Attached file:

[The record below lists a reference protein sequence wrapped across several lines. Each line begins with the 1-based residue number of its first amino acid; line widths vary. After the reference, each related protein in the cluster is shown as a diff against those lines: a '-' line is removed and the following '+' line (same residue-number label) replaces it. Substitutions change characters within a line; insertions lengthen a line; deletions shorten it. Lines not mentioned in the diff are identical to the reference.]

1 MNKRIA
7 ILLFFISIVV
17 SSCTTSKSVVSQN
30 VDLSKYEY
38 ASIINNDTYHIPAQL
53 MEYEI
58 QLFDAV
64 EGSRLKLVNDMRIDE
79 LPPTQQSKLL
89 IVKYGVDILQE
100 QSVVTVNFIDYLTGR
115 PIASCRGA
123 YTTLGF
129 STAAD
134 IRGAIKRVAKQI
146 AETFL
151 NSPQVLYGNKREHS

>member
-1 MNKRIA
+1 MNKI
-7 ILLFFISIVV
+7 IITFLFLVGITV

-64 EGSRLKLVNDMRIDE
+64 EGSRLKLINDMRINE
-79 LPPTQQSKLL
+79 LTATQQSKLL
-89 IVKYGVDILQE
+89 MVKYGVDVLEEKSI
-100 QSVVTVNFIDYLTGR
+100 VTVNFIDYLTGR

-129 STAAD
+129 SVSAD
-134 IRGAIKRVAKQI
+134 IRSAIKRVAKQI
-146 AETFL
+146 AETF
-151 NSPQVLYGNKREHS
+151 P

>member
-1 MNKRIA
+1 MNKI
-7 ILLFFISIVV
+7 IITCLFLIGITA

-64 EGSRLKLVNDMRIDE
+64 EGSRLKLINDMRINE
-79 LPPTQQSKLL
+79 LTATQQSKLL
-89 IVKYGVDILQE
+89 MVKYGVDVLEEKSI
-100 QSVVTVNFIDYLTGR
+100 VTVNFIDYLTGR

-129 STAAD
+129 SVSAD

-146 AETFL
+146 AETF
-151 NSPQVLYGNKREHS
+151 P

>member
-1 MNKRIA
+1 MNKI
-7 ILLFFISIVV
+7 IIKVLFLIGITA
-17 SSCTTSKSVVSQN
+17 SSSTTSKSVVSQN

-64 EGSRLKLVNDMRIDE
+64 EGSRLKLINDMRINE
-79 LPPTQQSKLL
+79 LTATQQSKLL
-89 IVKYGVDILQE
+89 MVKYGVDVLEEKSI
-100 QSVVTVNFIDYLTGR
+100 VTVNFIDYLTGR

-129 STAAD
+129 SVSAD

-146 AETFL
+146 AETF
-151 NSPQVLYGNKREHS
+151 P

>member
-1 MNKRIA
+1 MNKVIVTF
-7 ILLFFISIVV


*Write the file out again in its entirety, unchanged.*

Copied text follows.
[The record below lists a reference protein sequence wrapped across several lines. Each line begins with the 1-based residue number of its first amino acid; line widths vary. After the reference, each related protein in the cluster is shown as a diff against those lines: a '-' line is removed and the following '+' line (same residue-number label) replaces it. Substitutions change characters within a line; insertions lengthen a line; deletions shorten it. Lines not mentioned in the diff are identical to the reference.]

1 MNKRIA
7 ILLFFISIVV
17 SSCTTSKSVVSQN
30 VDLSKYEY
38 ASIINNDTYHIPAQL
53 MEYEI
58 QLFDAV
64 EGSRLKLVNDMRIDE
79 LPPTQQSKLL
89 IVKYGVDILQE
100 QSVVTVNFIDYLTGR
115 PIASCRGA
123 YTTLGF
129 STAAD
134 IRGAIKRVAKQI
146 AETFL
151 NSPQVLYGNKREHS

>member
-1 MNKRIA
+1 MNKI
-7 ILLFFISIVV
+7 IITFLFLVGITV

-64 EGSRLKLVNDMRIDE
+64 EGSRLKLINDMRINE
-79 LPPTQQSKLL
+79 LTATQQSKLL
-89 IVKYGVDILQE
+89 MVKYGVDVLEEKSI
-100 QSVVTVNFIDYLTGR
+100 VTVNFIDYLTGR

-129 STAAD
+129 SVSAD
-134 IRGAIKRVAKQI
+134 IRSAIKRVAKQI
-146 AETFL
+146 AETF
-151 NSPQVLYGNKREHS
+151 P

>member
-1 MNKRIA
+1 MNKI
-7 ILLFFISIVV
+7 IITCLFLIGITA

-64 EGSRLKLVNDMRIDE
+64 EGSRLKLINDMRINE
-79 LPPTQQSKLL
+79 LTATQQSKLL
-89 IVKYGVDILQE
+89 MVKYGVDVLEEKSI
-100 QSVVTVNFIDYLTGR
+100 VTVNFIDYLTGR

-129 STAAD
+129 SVSAD

-146 AETFL
+146 AETF
-151 NSPQVLYGNKREHS
+151 P

>member
-1 MNKRIA
+1 MNKI
-7 ILLFFISIVV
+7 IIKVLFLIGITA
-17 SSCTTSKSVVSQN
+17 SSSTTSKSVVSQN

-64 EGSRLKLVNDMRIDE
+64 EGSRLKLINDMRINE
-79 LPPTQQSKLL
+79 LTATQQSKLL
-89 IVKYGVDILQE
+89 MVKYGVDVLEEKSI
-100 QSVVTVNFIDYLTGR
+100 VTVNFIDYLTGR

-129 STAAD
+129 SVSAD

-146 AETFL
+146 AETF
-151 NSPQVLYGNKREHS
+151 P

>member
-1 MNKRIA
+1 MNKVIVTF
-7 ILLFFISIVV